In a recent interview, Rashim Mogha, Founder, eWow and a passionate women in tech evangelist, said, regarding women in workplaces,
It’s important that an organization builds a culture of inclusion where the ideas presented by the women leaders are encouraged and their achievements are acknowledged. It is also critical that organizations focus on building a pipeline of women leaders at entry and middle management level so that we can create role models for the future.
Recognizing the need for inclusion during these times is a significant HR best practice that cannot be ignored if you want to create a truly ready workplace to take on the future.
Shaping your HR strategy for 2022
To summarize, HR management trends signal the cusp of massive transformation for businesses all over the world. Elements such as mental health, inclusion, diversity, HR tech, engagement are at the forefront of new challenges. Make data and technology your primary vehicles to navigate this change today and in the future.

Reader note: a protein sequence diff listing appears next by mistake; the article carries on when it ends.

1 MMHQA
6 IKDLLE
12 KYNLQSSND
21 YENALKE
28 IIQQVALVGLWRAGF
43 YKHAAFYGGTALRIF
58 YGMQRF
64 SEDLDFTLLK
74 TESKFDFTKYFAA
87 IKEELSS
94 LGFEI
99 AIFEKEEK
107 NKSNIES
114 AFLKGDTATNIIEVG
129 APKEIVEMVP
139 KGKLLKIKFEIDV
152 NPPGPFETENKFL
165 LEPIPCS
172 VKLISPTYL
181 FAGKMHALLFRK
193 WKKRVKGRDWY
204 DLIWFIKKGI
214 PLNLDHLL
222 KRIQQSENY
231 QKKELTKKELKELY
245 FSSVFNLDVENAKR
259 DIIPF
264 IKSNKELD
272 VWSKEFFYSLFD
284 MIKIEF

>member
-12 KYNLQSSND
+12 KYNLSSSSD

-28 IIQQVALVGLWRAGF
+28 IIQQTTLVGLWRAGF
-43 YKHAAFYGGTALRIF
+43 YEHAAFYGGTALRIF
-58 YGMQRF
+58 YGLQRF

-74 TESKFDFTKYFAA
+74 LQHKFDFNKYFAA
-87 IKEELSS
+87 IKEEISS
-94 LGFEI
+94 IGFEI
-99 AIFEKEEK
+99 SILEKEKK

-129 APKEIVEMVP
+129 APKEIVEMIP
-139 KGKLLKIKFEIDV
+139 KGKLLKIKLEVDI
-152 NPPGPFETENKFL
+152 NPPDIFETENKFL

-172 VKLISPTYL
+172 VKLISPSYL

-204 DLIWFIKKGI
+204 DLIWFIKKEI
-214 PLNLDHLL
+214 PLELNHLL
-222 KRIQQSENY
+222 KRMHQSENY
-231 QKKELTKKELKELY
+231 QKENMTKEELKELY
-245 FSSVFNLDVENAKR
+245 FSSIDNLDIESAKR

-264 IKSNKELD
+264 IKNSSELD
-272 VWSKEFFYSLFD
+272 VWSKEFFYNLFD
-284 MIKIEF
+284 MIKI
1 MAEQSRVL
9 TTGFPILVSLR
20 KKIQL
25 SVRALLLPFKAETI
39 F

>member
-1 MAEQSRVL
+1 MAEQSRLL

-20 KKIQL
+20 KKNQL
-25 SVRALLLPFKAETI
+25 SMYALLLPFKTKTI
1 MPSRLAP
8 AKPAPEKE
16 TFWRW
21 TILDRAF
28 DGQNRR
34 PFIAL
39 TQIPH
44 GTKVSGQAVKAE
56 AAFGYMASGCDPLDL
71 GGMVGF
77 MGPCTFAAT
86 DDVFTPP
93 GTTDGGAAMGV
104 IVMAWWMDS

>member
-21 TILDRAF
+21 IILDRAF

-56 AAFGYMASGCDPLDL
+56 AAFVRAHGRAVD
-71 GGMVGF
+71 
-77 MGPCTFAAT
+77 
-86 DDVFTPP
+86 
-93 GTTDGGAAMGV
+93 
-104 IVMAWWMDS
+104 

Frequently Asked Questions
What training technologies are the forerunners in the post-pandemic HR training ecosystem?
Learning Management Systems (LMS) integrated with the rest of your system’s training and workshop modules are your best bet. Platforms like GoSkills, Absorb, Bridge, etc. Help you train talent and manage their learning journeys better.
How can Artificial Intelligence (AI) and Machine Learning (ML) help in the recruitment process?
AI can be beneficial in training applicant software systems to aid HR in recruiting faster. AI tools can also help organize core HR practices like employee data management, payroll and performance management.